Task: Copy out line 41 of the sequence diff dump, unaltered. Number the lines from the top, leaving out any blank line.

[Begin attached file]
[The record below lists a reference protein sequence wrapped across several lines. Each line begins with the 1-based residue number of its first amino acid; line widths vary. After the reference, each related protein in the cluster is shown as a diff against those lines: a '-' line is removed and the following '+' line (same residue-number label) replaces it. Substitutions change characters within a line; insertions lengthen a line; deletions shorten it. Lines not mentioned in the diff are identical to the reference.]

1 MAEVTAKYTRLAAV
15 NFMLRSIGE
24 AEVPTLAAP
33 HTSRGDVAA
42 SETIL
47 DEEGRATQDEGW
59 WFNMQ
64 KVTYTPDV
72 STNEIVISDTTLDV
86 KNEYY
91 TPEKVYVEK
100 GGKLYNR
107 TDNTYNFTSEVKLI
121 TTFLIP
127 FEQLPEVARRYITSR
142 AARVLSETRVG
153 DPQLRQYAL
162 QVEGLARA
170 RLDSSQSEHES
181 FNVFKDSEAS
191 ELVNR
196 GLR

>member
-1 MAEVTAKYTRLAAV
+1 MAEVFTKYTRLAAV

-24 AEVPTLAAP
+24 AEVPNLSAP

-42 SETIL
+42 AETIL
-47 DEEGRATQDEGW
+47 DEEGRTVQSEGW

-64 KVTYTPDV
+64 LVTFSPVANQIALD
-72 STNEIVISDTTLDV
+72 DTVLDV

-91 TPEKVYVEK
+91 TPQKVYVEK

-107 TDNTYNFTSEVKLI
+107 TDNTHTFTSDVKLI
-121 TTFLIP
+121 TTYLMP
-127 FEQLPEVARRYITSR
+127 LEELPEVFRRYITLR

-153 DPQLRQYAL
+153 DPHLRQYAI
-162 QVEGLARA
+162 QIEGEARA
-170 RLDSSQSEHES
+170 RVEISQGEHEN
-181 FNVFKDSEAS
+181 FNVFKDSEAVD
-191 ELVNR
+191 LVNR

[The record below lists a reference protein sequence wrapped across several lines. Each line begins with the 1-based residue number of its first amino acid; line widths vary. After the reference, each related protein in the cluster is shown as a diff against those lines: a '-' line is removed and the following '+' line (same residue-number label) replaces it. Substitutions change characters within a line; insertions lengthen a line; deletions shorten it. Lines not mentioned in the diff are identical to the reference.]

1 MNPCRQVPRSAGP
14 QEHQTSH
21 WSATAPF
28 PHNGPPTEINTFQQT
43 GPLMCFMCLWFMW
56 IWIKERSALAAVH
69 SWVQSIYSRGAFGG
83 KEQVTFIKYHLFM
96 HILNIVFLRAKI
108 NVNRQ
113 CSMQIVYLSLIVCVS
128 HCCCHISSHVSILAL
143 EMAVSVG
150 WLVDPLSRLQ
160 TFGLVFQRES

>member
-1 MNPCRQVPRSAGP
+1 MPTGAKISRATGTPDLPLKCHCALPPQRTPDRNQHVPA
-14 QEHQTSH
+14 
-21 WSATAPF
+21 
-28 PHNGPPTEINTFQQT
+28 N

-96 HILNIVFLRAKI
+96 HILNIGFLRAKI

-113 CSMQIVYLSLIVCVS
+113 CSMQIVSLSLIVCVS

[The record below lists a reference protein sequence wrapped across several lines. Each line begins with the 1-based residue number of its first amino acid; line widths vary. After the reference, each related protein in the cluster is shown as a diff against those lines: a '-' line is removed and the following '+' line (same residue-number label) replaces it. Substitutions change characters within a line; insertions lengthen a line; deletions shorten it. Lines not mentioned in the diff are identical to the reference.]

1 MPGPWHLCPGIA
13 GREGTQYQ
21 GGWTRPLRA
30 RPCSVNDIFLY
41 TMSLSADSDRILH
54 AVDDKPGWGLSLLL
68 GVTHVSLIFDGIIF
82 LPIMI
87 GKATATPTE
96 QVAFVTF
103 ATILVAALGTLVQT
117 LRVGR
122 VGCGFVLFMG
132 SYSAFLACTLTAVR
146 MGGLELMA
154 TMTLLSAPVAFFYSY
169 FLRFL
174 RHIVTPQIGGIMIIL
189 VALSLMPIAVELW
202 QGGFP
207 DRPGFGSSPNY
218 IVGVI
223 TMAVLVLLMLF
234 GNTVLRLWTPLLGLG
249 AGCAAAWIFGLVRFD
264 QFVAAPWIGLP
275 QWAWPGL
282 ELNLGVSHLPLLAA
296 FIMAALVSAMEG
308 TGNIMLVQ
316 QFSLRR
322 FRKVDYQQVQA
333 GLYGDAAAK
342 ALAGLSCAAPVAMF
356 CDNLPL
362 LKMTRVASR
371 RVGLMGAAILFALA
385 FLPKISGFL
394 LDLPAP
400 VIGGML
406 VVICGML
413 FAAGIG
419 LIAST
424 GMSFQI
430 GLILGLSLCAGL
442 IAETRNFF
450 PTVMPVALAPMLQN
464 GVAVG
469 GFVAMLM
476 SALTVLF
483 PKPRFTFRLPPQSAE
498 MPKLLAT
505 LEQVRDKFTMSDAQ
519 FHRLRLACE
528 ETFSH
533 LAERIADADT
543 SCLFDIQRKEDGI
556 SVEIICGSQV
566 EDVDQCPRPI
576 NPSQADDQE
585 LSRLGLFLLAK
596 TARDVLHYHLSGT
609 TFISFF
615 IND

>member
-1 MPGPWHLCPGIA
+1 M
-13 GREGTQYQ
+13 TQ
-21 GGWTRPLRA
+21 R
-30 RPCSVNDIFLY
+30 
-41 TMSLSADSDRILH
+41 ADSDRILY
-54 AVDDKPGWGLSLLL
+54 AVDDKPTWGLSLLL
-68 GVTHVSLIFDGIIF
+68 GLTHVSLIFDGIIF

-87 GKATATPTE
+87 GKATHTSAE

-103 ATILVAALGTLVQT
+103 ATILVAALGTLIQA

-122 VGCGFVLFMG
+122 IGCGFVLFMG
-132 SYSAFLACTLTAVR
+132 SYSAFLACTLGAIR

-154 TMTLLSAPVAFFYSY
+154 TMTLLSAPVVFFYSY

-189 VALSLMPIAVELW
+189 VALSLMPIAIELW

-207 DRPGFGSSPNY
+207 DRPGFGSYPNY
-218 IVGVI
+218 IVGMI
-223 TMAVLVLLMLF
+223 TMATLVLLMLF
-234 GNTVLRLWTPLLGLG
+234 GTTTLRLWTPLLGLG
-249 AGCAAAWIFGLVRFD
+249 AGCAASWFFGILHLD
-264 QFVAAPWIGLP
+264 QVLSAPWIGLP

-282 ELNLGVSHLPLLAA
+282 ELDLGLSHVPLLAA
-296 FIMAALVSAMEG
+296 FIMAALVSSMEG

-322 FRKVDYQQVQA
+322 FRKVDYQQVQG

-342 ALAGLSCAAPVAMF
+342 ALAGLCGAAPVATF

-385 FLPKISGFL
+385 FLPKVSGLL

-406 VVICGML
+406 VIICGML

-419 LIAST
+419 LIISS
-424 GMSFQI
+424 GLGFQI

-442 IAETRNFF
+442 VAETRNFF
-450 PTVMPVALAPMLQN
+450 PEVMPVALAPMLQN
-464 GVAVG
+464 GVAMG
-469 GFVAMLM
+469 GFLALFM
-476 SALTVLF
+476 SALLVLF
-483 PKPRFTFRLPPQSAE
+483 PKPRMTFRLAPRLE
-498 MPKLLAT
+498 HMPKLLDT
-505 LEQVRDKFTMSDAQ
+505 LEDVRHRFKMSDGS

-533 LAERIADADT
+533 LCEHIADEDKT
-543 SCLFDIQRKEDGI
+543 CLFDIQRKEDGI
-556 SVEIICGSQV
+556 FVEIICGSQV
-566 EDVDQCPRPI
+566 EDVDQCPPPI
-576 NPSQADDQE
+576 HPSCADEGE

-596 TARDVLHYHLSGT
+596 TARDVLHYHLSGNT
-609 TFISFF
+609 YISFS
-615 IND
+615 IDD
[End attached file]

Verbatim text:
-121 TTFLIP